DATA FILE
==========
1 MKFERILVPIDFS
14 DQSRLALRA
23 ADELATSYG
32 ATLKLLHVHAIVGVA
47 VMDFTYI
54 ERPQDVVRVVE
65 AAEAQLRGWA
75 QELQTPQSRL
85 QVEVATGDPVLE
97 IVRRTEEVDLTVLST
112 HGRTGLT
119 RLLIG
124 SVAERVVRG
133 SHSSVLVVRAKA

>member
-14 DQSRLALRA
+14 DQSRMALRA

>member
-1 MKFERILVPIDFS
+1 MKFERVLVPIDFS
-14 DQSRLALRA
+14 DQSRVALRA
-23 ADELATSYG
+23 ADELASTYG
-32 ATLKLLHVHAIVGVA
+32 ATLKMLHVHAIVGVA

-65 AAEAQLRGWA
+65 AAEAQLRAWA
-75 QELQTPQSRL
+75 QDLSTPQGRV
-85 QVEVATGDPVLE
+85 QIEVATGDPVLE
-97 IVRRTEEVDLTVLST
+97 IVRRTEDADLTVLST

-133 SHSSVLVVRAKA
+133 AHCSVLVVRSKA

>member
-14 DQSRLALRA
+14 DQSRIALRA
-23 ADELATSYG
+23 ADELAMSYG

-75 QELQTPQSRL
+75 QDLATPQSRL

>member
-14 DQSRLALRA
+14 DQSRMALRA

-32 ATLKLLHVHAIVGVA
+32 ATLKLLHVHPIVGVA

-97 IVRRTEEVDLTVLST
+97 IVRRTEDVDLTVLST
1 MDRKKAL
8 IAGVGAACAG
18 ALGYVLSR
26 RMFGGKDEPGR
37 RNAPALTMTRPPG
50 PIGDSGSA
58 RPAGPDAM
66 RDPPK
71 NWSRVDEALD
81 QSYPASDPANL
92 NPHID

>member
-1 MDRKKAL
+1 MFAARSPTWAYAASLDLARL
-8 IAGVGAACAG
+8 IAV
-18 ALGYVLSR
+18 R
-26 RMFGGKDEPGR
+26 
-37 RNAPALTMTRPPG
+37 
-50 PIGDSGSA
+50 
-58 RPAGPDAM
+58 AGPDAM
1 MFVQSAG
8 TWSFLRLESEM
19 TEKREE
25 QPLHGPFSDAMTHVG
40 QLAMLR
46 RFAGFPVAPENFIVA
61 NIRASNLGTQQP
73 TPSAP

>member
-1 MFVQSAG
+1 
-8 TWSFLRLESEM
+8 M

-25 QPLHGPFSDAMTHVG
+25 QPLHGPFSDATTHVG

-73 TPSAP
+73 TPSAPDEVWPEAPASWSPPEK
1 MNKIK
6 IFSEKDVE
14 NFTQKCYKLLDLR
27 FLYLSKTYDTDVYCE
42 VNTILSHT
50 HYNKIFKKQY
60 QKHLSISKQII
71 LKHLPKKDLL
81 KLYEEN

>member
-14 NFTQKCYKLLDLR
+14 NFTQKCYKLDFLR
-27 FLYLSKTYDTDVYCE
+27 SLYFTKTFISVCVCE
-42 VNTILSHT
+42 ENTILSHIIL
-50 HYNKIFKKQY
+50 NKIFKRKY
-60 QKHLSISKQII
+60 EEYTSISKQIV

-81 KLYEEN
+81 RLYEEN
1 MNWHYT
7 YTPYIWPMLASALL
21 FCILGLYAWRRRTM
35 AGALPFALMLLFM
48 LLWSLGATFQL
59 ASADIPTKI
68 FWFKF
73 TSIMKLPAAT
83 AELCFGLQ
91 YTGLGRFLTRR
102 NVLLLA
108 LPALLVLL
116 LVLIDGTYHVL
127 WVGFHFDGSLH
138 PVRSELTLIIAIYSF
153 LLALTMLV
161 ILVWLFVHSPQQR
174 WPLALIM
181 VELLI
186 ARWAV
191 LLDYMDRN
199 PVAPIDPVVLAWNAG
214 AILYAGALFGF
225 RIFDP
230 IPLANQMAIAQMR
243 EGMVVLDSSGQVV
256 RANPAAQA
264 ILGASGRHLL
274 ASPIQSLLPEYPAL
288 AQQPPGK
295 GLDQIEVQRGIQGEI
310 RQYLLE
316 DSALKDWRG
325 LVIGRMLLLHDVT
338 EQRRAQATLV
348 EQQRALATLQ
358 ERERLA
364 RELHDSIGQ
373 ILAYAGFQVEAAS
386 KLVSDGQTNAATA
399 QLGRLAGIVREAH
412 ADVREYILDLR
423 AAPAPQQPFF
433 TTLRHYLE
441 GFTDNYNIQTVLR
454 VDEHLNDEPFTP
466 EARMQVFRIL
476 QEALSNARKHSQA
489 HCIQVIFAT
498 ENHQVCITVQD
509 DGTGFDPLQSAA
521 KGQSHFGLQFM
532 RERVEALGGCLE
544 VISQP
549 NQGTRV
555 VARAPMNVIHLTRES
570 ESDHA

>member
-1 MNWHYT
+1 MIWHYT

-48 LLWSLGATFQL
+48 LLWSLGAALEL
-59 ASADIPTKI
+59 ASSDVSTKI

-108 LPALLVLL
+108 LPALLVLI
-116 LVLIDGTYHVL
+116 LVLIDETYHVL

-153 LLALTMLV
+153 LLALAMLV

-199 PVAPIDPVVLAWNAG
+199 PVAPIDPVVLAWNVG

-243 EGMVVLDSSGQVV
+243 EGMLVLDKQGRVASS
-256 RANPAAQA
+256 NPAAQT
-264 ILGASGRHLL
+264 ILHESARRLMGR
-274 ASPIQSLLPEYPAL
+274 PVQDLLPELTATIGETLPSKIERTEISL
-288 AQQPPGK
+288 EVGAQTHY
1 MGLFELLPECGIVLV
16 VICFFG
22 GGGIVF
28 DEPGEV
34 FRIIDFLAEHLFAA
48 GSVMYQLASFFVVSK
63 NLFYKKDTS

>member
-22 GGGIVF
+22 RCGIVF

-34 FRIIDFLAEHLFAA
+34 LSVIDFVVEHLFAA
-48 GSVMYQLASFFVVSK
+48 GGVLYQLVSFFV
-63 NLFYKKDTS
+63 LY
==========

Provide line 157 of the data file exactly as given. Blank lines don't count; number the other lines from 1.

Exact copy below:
412 ADVREYILDLR